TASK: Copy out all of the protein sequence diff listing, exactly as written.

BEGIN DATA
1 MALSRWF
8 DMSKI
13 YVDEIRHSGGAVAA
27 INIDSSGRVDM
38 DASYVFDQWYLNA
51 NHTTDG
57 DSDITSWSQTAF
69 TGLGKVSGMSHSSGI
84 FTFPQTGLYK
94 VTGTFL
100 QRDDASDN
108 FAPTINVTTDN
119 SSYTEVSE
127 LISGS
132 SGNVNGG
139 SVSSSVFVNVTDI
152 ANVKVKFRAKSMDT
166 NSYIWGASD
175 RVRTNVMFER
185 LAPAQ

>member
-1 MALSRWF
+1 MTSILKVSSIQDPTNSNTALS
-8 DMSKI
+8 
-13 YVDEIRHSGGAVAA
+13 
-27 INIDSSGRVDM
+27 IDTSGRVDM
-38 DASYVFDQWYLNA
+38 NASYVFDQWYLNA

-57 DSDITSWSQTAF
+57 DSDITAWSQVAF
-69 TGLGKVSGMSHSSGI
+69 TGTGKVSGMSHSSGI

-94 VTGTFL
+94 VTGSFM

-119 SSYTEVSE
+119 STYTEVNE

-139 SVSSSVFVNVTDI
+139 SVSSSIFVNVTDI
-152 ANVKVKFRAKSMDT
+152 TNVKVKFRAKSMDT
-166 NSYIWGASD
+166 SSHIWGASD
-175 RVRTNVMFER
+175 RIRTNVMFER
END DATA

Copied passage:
1 MALSRWF
8 DMSKI
13 YVDEIRHSGGAVAA
27 INIDSSGRVDM
38 DASYVFDQWYLNA
51 NHTTDG
57 DSDITSWSQTAF
69 TGLGKVSGMSHSSGI
84 FTFPQTGLYK
94 VTGTFL
100 QRDDASDN
108 FAPTINVTTDN
119 SSYTEVSE
127 LISGS
132 SGNVNGG
139 SVSSSVFVNVTDI
152 ANVKVKFRAKSMDT
166 NSYIWGASD
175 RVRTNVMFER
185 LAPAQ

>member
-1 MALSRWF
+1 MTSILKVSSIQDPTNSNTALS
-8 DMSKI
+8 
-13 YVDEIRHSGGAVAA
+13 
-27 INIDSSGRVDM
+27 IDTSGRVDM
-38 DASYVFDQWYLNA
+38 NASYVFDQWYLNA

-57 DSDITSWSQTAF
+57 DSDITAWSQVAF
-69 TGLGKVSGMSHSSGI
+69 TGTGKVSGMSHSSGI

-94 VTGTFL
+94 VTGSFM

-119 SSYTEVSE
+119 STYTEVNE

-139 SVSSSVFVNVTDI
+139 SVSSSIFVNVTDI
-152 ANVKVKFRAKSMDT
+152 TNVKVKFRAKSMDT
-166 NSYIWGASD
+166 SSHIWGASD
-175 RVRTNVMFER
+175 RIRTNVMFER